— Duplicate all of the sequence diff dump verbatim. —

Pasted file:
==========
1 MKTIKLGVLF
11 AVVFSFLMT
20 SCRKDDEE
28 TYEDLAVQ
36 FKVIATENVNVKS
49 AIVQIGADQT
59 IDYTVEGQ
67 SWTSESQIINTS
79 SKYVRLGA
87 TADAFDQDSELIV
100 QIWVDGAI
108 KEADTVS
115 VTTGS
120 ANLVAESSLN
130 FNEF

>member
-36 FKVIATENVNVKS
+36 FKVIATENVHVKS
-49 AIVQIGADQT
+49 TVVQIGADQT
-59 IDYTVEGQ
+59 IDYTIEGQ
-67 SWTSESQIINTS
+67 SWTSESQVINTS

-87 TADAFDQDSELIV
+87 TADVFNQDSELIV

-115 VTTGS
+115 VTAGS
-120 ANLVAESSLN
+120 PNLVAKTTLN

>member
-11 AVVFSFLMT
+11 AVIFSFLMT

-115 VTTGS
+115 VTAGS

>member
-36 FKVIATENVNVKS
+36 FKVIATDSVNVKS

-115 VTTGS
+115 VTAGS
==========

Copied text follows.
1 MKTIKLGVLF
11 AVVFSFLMT
20 SCRKDDEE
28 TYEDLAVQ
36 FKVIATENVNVKS
49 AIVQIGADQT
59 IDYTVEGQ
67 SWTSESQIINTS
79 SKYVRLGA
87 TADAFDQDSELIV
100 QIWVDGAI
108 KEADTVS
115 VTTGS
120 ANLVAESSLN
130 FNEF

>member
-36 FKVIATENVNVKS
+36 FKVIATENVHVKS
-49 AIVQIGADQT
+49 TVVQIGADQT
-59 IDYTVEGQ
+59 IDYTIEGQ
-67 SWTSESQIINTS
+67 SWTSESQVINTS

-87 TADAFDQDSELIV
+87 TADVFNQDSELIV

-115 VTTGS
+115 VTAGS
-120 ANLVAESSLN
+120 PNLVAKTTLN

>member
-11 AVVFSFLMT
+11 AVIFSFLMT

-115 VTTGS
+115 VTAGS

>member
-36 FKVIATENVNVKS
+36 FKVIATDSVNVKS

-115 VTTGS
+115 VTAGS